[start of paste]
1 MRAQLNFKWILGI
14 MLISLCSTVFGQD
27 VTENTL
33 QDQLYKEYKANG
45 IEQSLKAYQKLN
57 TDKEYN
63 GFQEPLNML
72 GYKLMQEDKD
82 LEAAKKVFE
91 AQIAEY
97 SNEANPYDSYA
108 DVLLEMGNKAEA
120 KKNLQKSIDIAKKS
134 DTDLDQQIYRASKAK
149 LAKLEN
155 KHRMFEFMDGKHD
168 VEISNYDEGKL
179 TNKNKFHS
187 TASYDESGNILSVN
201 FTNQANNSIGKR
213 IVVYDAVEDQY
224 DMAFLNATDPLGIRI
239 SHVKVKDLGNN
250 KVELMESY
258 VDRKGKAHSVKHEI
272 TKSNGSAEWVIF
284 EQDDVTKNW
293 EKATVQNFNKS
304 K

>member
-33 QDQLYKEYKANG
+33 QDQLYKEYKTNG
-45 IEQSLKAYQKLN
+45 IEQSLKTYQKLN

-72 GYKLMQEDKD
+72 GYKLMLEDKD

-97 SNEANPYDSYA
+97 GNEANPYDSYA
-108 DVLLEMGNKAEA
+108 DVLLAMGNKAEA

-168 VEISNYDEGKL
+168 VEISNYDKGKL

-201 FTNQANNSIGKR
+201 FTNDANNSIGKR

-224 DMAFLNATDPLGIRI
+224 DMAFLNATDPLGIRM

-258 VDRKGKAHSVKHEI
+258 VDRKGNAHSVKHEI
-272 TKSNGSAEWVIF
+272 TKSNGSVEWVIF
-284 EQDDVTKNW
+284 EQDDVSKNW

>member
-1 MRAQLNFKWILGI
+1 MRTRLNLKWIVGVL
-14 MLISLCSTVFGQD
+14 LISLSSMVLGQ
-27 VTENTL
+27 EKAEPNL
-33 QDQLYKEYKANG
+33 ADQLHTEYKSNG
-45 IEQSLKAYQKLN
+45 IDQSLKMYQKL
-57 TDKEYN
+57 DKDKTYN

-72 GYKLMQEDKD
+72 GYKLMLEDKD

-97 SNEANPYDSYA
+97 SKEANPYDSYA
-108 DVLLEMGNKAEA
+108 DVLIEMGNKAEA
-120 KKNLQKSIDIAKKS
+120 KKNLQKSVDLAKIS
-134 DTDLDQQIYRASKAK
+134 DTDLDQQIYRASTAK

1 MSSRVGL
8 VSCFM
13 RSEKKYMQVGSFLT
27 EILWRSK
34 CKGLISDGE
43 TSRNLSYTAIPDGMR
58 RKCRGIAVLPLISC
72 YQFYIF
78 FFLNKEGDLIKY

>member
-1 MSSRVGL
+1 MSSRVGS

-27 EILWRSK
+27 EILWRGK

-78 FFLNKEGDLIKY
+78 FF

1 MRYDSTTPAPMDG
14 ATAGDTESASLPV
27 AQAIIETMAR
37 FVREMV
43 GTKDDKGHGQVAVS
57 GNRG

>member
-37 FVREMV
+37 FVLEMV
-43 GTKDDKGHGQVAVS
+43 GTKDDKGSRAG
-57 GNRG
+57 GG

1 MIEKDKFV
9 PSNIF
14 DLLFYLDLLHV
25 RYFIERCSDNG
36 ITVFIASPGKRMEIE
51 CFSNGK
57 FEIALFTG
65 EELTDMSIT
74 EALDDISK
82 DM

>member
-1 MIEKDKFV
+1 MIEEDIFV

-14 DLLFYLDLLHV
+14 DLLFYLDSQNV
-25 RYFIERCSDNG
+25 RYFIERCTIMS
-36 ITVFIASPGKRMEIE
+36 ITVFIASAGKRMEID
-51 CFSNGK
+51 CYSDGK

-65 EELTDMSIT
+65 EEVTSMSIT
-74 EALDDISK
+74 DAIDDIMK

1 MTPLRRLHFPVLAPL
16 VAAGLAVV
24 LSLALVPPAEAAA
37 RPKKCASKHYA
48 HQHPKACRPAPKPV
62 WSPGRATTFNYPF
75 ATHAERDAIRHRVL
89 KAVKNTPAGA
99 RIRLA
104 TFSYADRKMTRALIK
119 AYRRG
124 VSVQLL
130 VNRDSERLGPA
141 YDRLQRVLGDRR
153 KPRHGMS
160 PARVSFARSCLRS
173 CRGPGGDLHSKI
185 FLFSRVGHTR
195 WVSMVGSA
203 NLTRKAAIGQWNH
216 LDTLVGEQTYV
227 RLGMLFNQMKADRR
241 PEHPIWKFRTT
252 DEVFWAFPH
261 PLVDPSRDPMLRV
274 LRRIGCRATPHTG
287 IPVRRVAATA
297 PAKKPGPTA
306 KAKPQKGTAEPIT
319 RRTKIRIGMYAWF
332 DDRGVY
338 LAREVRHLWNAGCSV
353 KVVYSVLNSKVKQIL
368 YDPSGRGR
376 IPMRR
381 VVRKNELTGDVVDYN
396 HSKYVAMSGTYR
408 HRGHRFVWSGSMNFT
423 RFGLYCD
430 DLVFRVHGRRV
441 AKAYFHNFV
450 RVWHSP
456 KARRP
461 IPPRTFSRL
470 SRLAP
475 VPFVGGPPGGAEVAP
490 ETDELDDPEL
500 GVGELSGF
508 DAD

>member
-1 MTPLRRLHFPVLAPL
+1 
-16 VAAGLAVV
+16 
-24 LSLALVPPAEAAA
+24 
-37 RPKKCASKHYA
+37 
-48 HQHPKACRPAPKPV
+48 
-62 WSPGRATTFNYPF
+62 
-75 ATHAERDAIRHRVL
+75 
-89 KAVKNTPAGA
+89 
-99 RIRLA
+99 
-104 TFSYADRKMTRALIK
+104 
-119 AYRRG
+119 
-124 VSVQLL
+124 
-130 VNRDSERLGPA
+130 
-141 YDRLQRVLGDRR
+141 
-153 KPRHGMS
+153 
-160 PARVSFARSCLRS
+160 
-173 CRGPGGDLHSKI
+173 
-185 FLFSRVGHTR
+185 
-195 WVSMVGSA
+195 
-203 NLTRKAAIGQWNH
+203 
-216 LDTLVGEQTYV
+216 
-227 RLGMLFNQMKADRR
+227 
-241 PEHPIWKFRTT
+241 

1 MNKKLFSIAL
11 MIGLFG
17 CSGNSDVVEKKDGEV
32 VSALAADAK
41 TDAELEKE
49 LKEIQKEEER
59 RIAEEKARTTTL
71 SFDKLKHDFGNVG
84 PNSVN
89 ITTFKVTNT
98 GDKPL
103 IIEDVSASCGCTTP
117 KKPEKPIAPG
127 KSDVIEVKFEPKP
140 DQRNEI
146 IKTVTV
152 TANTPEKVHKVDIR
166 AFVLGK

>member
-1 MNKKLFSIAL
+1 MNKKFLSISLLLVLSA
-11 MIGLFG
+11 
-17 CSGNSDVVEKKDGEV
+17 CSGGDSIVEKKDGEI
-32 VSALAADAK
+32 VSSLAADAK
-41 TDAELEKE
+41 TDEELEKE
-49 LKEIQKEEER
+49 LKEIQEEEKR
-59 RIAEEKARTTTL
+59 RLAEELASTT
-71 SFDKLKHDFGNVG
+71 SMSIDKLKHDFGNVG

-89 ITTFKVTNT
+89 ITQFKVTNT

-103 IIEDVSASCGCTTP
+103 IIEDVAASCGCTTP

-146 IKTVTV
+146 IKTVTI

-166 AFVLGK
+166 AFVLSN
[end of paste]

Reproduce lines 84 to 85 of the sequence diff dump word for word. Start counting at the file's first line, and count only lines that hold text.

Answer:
78 FFLNKEGDLIKY

>member